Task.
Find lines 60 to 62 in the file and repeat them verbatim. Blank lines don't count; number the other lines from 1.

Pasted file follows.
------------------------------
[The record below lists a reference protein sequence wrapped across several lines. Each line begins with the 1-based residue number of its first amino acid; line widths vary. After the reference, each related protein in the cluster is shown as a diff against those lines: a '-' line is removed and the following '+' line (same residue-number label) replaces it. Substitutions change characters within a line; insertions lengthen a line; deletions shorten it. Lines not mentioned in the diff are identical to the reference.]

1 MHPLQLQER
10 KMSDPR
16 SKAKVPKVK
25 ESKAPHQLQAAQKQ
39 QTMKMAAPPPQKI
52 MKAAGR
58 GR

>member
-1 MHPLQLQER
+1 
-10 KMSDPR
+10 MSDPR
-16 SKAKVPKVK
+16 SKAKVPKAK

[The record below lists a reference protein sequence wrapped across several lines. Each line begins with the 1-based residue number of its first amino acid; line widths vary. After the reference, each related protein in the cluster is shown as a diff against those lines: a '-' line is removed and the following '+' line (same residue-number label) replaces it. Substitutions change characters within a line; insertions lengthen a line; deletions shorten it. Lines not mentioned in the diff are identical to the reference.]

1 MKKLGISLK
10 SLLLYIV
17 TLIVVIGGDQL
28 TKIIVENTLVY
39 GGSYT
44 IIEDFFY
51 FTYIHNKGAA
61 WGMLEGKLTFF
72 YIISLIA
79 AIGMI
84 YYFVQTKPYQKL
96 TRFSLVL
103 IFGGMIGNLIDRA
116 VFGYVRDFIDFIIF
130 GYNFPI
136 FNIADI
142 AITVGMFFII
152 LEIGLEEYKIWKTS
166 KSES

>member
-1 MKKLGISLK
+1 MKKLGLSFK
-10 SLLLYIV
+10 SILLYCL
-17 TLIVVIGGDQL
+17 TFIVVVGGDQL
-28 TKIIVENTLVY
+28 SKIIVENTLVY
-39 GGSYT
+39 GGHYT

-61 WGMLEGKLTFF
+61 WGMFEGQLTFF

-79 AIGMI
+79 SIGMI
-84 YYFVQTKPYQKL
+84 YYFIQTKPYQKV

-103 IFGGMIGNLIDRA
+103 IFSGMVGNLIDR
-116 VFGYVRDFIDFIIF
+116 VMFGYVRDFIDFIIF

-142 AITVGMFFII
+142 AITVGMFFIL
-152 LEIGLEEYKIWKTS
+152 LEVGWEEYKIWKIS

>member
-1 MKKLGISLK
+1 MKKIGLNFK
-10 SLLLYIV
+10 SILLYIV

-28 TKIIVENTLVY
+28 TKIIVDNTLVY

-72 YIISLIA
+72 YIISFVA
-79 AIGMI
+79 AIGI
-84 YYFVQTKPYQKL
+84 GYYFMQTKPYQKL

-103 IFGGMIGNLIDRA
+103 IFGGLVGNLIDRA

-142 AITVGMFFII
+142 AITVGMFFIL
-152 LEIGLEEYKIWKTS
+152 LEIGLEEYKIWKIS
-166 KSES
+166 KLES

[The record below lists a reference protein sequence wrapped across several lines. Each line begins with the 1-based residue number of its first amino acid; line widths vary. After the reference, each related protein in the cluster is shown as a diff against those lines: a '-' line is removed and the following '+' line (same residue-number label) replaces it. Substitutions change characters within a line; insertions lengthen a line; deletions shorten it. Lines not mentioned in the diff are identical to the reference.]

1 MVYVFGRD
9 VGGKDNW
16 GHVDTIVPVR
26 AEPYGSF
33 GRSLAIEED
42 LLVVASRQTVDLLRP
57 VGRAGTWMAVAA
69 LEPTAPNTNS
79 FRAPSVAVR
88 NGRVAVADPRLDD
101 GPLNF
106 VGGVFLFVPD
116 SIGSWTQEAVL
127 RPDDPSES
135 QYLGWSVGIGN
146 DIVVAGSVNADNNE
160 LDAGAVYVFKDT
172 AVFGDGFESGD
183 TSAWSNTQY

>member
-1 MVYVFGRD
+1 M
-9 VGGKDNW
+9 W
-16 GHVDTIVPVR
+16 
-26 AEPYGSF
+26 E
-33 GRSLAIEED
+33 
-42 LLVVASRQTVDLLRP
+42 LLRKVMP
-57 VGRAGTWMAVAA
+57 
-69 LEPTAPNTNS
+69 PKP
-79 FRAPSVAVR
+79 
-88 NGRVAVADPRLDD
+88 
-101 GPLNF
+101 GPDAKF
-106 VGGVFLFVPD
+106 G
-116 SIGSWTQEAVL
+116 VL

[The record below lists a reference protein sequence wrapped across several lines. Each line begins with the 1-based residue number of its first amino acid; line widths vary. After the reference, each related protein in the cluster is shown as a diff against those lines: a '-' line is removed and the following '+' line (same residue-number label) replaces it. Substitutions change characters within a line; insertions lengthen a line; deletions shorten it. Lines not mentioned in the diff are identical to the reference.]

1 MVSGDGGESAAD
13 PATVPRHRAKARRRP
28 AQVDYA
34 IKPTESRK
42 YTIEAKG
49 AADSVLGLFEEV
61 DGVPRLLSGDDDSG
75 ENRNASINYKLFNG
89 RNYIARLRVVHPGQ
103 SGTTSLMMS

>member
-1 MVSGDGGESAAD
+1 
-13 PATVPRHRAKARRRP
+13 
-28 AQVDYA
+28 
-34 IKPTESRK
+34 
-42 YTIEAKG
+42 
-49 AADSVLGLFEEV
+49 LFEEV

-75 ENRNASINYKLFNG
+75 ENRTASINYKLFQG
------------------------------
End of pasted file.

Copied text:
+152 LEVGWEEYKIWKIS

>member
-1 MKKLGISLK